But was it the first? Or was it Westworld (1973) Going back in history another case emerges that might lay claim to the first digital scene.

But first some background on the move from analog film to digital visual media. Previously, most special effects in films were done by artists using various analog methods. Animation was mainly drawn by hand, frame by frame. Even another futuristic 1982 movie, Tron, displayed results that were stunning for the time, but they were painstakingly done frame by frame.

The origin story for digital FX goes back to 1964 when NASA was directing the first flyby of Mars. NASA was working with its Jet Propulsion Lab (JPL) to develop an imaging system for Mariner 4. They needed to code the shading of 40,000 dots to construct the first image of Mars. Numbers were sent back to Earth from the spacecraft and the first images were actually colored in a “paint by hand” project based on the digital numbers. Some 240,000 bits were aggregated into a series of numbers on a globe.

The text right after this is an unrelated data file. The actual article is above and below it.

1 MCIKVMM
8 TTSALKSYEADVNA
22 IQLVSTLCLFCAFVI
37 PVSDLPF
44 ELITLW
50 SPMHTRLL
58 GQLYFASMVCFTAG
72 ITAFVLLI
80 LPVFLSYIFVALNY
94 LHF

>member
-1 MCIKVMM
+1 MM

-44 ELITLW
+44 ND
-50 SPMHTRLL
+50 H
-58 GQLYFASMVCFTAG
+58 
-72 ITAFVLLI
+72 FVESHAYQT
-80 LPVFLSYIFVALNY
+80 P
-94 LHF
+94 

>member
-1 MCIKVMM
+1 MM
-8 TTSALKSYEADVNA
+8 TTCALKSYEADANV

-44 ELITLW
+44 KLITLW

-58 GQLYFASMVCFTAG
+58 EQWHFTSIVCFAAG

John Whitney Jr. wrote in the American Cinematographer (November, 1973) that Brent Sellstrom struggled with a problem of representing a robot’s point-of-view (POV) on film. The script of Westworld called for a way to show how the evil robot cowboy, played by bald 70s icon Yul Brynner saw the world. The post-production supervisor for Westworld had to find a way to get the audience’s viewpoint into the head and eyes of the evil robot, the way the mechanical device was seeing the world. The POV shot takes the audience into a character’s head to give them a first-person, or subjective experience. [1]